Schumer’s $1.65 million take from the financial services industry is nearly twice that of any other senator’s — and more than five times what the industry gave to any single Republican senator.
While the industry has scaled back its political spending in the wake of last year’s economic collapse, data from the Center for Responsive Politics show that it’s still investing heavily in the Senate, where it’s likely to have its best shot at stopping — or at least shaping — the crackdown on Wall Street that Obama has proposed.
And it’s clearly looking to Democrats to do it.
Of the $10.6 million the industry has given to sitting senators this year, more than $7.7 million has gone to Democrats. Schumer got his $1.65 million; his New York colleague Kirsten Gillibrand took in $886,000; Senate Majority Leader Harry Reid of Nevada received $814,000; Senate Banking Committee Chairman Chris Dodd of Connecticut scored $603,000; Colorado freshman Michael Bennet got $401,000; and Agriculture Committee Chairman Blanche Lincoln of Arkansas— who will have a big say on the derivatives portion of regulatory reform — got $336,000.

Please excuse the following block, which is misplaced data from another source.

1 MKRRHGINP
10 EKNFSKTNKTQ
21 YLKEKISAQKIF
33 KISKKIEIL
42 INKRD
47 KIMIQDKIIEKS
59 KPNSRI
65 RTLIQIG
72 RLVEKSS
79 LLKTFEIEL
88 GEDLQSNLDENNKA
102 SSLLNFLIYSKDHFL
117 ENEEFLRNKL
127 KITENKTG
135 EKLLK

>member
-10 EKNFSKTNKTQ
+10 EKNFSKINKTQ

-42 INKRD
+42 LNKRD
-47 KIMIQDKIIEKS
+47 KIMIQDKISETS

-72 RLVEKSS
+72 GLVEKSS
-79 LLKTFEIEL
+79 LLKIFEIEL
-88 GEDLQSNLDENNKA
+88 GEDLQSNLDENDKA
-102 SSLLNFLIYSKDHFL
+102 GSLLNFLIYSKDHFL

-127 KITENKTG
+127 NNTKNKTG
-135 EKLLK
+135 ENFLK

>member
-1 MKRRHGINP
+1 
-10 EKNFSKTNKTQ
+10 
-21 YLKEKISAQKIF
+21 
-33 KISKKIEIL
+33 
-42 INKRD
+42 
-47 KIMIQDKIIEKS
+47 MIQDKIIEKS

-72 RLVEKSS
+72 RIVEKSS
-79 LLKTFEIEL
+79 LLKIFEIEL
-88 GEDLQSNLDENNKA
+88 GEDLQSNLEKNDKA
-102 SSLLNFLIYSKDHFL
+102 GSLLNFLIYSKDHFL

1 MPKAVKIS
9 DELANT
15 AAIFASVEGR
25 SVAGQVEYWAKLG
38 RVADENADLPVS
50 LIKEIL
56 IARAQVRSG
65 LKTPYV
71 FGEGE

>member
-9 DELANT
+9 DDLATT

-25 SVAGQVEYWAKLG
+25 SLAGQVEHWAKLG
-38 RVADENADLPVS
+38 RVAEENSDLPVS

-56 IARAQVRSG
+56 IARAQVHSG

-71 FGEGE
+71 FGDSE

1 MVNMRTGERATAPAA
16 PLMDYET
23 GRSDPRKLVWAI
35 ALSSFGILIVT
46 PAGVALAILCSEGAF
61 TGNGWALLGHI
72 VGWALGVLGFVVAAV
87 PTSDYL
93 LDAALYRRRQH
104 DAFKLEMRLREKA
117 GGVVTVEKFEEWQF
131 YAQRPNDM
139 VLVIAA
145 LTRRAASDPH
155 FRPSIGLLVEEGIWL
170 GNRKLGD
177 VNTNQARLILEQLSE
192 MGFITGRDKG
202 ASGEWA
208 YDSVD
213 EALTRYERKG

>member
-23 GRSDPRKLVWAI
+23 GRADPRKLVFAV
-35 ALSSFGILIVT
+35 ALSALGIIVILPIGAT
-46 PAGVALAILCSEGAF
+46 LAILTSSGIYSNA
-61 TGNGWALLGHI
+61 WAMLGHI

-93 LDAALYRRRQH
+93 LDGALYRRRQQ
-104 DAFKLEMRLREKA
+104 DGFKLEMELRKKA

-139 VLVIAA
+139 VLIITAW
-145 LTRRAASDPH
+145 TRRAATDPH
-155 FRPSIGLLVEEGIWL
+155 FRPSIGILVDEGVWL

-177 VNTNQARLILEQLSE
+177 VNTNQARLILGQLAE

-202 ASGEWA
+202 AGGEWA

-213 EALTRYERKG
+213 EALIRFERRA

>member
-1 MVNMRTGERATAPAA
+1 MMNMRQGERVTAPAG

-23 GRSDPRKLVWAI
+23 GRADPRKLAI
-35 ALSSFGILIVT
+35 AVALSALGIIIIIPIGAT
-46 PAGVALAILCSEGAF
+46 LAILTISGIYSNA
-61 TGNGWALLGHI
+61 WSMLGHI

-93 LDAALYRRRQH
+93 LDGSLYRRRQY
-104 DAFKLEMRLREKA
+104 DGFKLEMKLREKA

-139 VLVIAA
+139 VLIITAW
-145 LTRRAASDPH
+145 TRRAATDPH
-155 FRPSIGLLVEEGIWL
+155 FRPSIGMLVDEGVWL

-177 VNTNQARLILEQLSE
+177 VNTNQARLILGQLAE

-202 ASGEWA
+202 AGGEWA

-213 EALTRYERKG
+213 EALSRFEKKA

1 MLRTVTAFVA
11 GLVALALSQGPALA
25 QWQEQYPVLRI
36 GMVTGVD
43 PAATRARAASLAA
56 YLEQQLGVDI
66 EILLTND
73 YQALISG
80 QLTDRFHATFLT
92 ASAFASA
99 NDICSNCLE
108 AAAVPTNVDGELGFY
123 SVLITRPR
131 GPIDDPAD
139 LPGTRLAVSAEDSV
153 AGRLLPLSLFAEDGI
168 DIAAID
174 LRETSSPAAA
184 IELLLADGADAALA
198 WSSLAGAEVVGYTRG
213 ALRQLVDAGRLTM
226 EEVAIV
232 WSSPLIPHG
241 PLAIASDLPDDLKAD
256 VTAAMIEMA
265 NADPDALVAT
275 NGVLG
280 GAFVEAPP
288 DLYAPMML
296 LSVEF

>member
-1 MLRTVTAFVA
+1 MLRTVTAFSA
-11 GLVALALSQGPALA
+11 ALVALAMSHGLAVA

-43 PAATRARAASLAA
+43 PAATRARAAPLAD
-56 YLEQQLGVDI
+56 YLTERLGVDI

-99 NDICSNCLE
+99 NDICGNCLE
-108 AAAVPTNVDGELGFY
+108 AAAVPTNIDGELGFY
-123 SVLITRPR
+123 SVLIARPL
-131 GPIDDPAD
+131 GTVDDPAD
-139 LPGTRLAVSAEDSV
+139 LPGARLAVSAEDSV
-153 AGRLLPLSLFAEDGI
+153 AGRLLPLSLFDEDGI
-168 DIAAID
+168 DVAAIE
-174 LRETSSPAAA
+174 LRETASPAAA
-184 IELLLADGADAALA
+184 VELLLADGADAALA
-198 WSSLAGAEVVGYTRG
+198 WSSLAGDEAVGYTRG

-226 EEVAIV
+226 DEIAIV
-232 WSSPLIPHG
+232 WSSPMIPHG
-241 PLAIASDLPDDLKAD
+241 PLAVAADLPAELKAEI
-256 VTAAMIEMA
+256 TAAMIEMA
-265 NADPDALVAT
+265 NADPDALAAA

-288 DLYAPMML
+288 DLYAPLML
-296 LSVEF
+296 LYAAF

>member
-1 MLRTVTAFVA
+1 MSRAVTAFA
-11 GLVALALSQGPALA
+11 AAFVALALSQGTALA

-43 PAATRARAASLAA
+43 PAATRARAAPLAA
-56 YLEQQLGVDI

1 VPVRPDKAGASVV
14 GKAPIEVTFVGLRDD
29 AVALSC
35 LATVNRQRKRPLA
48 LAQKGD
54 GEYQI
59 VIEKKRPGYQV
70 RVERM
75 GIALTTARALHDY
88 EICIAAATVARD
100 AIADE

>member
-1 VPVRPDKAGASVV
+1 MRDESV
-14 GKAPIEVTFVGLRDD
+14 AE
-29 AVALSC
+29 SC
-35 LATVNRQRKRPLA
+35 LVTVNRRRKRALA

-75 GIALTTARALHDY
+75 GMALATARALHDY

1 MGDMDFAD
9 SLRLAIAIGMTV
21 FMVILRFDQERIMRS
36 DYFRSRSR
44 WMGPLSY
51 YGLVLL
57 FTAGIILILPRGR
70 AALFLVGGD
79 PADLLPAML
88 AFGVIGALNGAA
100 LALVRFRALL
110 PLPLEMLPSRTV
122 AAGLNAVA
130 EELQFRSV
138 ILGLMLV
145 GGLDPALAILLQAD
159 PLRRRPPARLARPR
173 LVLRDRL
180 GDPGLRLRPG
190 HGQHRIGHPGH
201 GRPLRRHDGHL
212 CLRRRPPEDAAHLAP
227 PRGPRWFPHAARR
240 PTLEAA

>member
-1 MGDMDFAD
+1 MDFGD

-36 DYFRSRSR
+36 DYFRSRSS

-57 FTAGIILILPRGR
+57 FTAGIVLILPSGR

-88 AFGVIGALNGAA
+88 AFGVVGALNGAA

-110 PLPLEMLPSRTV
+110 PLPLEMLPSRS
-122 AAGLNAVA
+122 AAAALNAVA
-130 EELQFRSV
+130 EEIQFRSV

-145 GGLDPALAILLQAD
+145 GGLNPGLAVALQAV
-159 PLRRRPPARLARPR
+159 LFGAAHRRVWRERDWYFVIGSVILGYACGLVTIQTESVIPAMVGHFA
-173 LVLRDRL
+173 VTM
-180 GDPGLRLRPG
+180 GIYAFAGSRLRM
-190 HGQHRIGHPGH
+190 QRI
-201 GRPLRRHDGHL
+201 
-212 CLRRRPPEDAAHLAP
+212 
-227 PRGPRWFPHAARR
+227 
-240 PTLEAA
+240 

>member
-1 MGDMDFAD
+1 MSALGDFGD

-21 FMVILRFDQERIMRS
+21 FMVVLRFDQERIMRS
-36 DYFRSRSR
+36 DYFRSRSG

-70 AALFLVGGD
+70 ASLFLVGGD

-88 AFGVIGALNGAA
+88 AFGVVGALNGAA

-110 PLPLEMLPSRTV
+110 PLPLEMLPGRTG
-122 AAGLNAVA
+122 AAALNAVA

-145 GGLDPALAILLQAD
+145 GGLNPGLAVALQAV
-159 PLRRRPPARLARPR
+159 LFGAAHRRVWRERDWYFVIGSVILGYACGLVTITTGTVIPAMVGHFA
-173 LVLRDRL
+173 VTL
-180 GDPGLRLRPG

“Democrats are holding the reins in Washington now with a Democratic-run White House and Congress,” said one financial services lobbyist. “It only makes sense that donors want to put their money into the coffers of those who are driving the agenda.”
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